Samson Occom was a Mohegan leader and ordained Presbyterian minister. Occom began his public career in 1742, when he was chosen as a tribal counselor to Ben Uncas II. The following year, he sought out Eleazar Wheelock, a young Anglo-American minister in Lebanon, CT, in hopes of obtaining some education and becoming a teacher at Mohegan. Wheelock agreed to take on Occom as a student, and though Occom had anticipated staying for a few weeks or months, he remained with Wheelock for four years. Occom’s academic success inspired Wheelock to open Moor’s Indian Charity School in 1754, a project which gave him the financial and political capital to establish Dartmouth College in 1769. After his time with Wheelock, Occom embarked on a 12-year mission to the Montauk of Long Island (1749-1761). He married a Montauk woman, Mary Fowler, and served as both teacher and missionary to the Montauk and nearby Shinnecock, although he was grievously underpaid for his services. Occom conducted two brief missions to the Oneida in 1761 and 1762 before embarking on one of the defining journeys of his career: a fundraising tour of Great Britain that lasted from 1765 to 1768. During this journey, undertaken on behalf of Moor’s Indian Charity School, Occom raised £12,000 (an enormous and unanticpated amount that translates roughly to more than two-million dollars), and won wide acclaim for his preaching and comportment. Upon his return to Mohegan in 1768, Occom discovered that Wheelock had failed to adequately care for his family while he was gone. Additionally, despite the vast sums of money that he had raised, Occom found himself unemployed. Wheelock tried to find Occom a missionary position, but Occom was in poor health and disinclined to leave his family again after seeing the treatment with which they had met while he was in Britain. Occom and Wheelock’s relationship continued to sour as it became apparent to Occom that the money he had labored to raise would be going towards infrastructure at Dartmouth College, Wheelock’s new project, rather than the education of Native Americans. After the dissolution of his relationship with Wheelock, Occom became increasingly focused on the needs of the Mohegan community and increasingly vocal in criticizing Anglo-Americans’ un-Christian treatment of Native Americans. In September of 1772, he delivered his famous “Sermon on the Execution of Moses Paul,” which took Anglo-American spiritual hypocrisy as one of its major themes, and which went into four printings before the end of the year. In 1773, Occom became further disillusioned when the Mason Land Case was decided in favor of the Colony of Connecticut. The details of the Mason Case are complicated, but to summarize: the Colony of Connecticut had gained control of Mohegan land early in the 18th century under very suspect circumstances, and successfully fended off the Mohegan’s 70-year-long legal challenge. The conclusion of the case came as a blow to the Mohegans, and further convinced Occom of Anglo-American corruption. Along with David Fowler (Montauk Tribe), Occom's brother-in-law, and Joseph Johnson (Mohegan), Occom's son-in-law, Occom helped found Brothertown, an Indian tribe formed from the Christian Mohegans, Pequots, Narragansetts, Montauks, Tunxis, and Niantics. They eventually settled in Oneida country in upstate New York. Occom moved there with his family in 1789, spending the remaining years of his life serving as a minster to the Brothertown, Stockbridge, and Mohegan Indians. Harried by corrupt land agents, the Brothertown and Stockbridge groups relocated to the eastern shore of Lake Winnebago, though Occom died in 1792 before he could remove himself and his family there. Occom's writings and legacy have made him one of the best known and most eminent Native Americans of the 18th century and beyond.
John Wheatley was a prominent Bostonian and owner of the slave, Phillis Wheatley, who became the first African-American woman to publish a book of poetry. Wheatley was a tailor with a wealthy clientele that included men like John Hancock. He was also a merchant and money-lender, and he became one of two constables of Boston in 1739. In 1761, Wheatley purchased a young girl from West Africa to serve as a servant for his wife Susanna. The Wheatleys supported the Revolutionary cause and had a large and influential circle of friends and acquaintances; many visiting Presbyterian and Anglican Methodist ministers stayed at their house. John Thornton, the English philanthropist and treasurer of the English Trust for Wheelock's Indian School, sent Wheatley donations for Indian missions in the colonies. Although Susanna was more actively involved in furthering Phillis's carreer as a prodigy and poet, John Wheatley put his name to the letter circulated in Boston and published in the newspapers attesting to the authenticity of Phillis's authorship of the poems (although some critics argue it was dictated by his son Nathaniel); this document is one of several that preface the edition of Phillis's "Poems on Various Subjects, Religious and Moral" published in London in 1773. Wheatley freed Phillis after she returned from England and she continued to live in his house while she nursed Susanna through her final illness.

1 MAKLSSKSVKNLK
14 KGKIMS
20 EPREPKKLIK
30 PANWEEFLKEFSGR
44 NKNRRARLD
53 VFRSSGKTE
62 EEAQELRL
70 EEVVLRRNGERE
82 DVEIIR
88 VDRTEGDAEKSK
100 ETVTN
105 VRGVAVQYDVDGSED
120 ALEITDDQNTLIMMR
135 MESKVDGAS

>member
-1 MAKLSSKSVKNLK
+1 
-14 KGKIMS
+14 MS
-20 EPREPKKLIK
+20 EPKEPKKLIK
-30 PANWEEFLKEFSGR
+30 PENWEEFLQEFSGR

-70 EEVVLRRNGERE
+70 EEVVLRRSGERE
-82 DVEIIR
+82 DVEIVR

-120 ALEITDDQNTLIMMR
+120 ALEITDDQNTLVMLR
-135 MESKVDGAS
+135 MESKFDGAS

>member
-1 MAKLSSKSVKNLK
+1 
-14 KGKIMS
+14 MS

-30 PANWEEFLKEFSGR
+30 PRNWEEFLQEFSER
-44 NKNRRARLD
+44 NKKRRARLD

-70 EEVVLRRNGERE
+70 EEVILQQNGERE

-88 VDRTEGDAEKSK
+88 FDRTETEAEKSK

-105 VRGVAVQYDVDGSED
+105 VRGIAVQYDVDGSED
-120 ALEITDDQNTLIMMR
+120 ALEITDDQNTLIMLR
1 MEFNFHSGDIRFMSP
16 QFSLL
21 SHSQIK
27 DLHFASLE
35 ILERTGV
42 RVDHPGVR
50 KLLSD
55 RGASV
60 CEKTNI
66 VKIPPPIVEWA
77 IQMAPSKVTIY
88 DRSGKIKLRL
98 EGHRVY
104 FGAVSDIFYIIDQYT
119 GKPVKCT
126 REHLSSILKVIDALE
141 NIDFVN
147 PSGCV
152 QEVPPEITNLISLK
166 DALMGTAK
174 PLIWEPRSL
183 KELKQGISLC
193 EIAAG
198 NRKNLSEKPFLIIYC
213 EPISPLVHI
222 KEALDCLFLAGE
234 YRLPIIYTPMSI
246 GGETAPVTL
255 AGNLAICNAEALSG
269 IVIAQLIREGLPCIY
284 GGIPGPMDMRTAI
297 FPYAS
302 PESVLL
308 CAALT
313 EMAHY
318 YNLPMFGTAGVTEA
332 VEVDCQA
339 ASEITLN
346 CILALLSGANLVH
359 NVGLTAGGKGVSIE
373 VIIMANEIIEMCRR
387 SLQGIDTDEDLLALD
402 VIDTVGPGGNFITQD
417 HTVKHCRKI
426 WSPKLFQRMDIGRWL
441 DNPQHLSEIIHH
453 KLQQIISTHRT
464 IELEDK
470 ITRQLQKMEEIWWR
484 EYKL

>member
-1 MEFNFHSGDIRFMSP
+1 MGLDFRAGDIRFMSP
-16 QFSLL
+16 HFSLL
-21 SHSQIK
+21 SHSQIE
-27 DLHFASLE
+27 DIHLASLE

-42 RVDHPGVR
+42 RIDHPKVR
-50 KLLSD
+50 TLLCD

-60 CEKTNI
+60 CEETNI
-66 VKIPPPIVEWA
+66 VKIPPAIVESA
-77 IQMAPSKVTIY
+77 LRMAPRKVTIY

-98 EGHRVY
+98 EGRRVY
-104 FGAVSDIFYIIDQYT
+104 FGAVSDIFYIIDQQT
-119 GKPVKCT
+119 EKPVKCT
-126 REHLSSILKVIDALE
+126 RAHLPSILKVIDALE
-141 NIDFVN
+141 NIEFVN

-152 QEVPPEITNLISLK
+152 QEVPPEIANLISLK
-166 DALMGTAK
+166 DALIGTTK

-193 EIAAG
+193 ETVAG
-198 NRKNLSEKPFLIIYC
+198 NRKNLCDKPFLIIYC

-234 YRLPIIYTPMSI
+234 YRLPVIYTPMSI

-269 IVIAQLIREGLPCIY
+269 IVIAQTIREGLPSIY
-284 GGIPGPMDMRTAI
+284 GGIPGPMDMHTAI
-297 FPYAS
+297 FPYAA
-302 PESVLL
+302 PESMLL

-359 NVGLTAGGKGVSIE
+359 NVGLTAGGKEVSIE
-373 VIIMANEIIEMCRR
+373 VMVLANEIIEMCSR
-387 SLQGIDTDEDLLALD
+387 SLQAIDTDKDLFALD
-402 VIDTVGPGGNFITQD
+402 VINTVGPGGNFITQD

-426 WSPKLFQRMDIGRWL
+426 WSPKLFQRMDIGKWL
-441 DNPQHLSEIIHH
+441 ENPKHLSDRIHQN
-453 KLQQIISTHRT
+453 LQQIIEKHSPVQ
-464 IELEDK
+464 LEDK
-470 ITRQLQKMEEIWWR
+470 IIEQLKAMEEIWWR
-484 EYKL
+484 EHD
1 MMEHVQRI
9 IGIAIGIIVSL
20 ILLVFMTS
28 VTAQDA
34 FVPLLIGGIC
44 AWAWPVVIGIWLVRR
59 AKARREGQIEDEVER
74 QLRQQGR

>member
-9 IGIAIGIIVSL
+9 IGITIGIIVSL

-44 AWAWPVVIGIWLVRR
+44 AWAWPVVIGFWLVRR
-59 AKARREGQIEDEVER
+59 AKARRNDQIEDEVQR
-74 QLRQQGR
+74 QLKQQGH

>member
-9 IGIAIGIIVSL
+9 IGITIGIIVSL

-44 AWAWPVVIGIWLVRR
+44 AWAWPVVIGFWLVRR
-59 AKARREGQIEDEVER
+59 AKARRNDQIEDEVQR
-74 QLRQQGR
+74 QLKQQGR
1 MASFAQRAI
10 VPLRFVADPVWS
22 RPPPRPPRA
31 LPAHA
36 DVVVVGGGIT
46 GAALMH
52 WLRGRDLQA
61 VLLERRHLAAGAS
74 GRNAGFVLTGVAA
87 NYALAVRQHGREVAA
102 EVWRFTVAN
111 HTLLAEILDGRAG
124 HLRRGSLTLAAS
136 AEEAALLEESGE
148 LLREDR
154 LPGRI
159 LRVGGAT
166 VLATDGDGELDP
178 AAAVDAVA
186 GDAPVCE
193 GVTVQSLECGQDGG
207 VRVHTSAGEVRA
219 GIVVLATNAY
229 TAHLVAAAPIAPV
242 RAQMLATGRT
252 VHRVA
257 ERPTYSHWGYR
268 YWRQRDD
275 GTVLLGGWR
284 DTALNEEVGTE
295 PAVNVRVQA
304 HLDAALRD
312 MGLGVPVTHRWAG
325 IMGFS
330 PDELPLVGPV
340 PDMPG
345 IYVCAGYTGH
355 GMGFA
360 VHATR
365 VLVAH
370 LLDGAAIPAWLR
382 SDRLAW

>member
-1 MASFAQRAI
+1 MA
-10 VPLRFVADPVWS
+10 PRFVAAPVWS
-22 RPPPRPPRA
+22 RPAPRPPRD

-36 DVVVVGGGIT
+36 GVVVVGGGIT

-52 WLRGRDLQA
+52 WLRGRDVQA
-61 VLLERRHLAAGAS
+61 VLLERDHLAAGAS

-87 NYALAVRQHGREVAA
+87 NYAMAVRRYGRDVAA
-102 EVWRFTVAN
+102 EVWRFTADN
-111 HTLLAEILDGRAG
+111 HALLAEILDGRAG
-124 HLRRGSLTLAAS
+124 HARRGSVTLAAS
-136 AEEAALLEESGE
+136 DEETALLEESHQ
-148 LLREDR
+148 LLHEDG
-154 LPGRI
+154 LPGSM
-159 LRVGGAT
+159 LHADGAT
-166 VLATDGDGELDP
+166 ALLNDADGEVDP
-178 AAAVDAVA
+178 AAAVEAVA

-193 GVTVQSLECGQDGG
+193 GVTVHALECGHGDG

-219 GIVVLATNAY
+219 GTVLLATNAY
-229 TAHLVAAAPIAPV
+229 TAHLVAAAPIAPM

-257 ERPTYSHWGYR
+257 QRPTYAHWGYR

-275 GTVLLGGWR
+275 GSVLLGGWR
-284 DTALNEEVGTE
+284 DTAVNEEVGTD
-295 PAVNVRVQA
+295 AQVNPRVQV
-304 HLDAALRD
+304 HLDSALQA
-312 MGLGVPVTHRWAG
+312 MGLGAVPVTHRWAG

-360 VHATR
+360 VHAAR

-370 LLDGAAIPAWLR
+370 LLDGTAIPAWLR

Samuel Kirkland (b. Kirtland) was Eleazar Wheelock’s most famous Anglo American student. He conducted a 40-year mission to the Oneidas and founded Hamilton College (established in 1793 as Hamilton Oneida Academy). Kirkland won acclaim as a missionary at a young age by conducting an adventurous and risky mission to the Senecas, the westernmost of the Haudenosaunee (Iroquois) Six Nations. After his year and a half among them, which was well publicized by Wheelock, he was ordained and sent as a missionary to the Oneidas under the auspices of the Connecticut Board of the Society in Scotland for Propagating Christian Knowledge. He spent most of the rest of his life serving the Oneidas as a minister. Kirkland’s sincere devotion to serving as a missionary was excellent publicity for Wheelock’s program, but it also brought the two men into conflict. Wheelock became jealous of Kirkland when the school’s British benefactors began urging Wheelock to make Kirkland his heir, and Kirkland, meanwhile, was upset that Wheelock had failed to provide him with sufficient supplies on his mission — a complaint that he was unafraid to publicize (and that almost all of Wheelock’s other students shared). The breaking point came in 1770, when Kirkland split from Wheelock’s Connecticut Board and affiliated with the New England Company, a missionary society that had abruptly turned against Wheelock in 1765. Wheelock and Kirkland briefly made up in 1771, but their relationship quickly dissolved into further acrimony. Although Kirkland spent most of his life as a missionary to the Six Nations, he generally held disparaging views of Native Americans. He did not approve of Wheelock’s plan to educate Indians as missionaries, and was haughty towards the Moor’s alumni that worked with him (notably David Fowler, Joseph Johnson, and Joseph Woolley). Prior to the Revolution, Kirkland had been stringent in his refusals to take Oneida land, even when offered to him. The Revolution seems to have shifted his loyalties from the Oneidas to local Anglo Americans. Kirkland served as a chaplain in the American army and was instrumental in convincing the Oneidas to remain neutral (or, more accurately, to side with the Americans). At one point he was the chaplain with General Sullivan’s army, the force sent to ransack Seneca and Cayuga territory in 1779. It is unclear what emotions this aroused in Kirkland, who had served the Senecas less than 15 years earlier, yet after the war, Kirkland freely engaged in Oneida dispossession. Along with James Dean, another Wheelock alumnus with close ties to the Oneidas, Kirkland played a pivotal role in urging the Oneidas to sell land illegally to the state of New York. The land deals that resulted gave Kirkland the property, financial capital, and connections to establish Hamilton Oneida Academy. The last decades of Kirkland’s life were difficult. He found himself in a three-way battle with Samson Occom and John Sergeant Jr., who were also ministers in Oneida territory, for the hearts and minds of their congregations; he was fired as a missionary in 1797, although he continued to serve sans salary; one of his son’s business enterprises failed, leaving Kirkland nearly destitute; and two of his three sons died unexpectedly. Hamilton Oneida Academy, like Moor’s Indian Charity School, largely failed at its goal of educating Indians, and in 1812, four years after Kirkland’s death, it was re-purposed as Hamilton College, a largely Anglo-American institution. At some point in the mid-to-late 18th century, Kirkland changed his name from Kirtland, although the reasons for this are uncertain.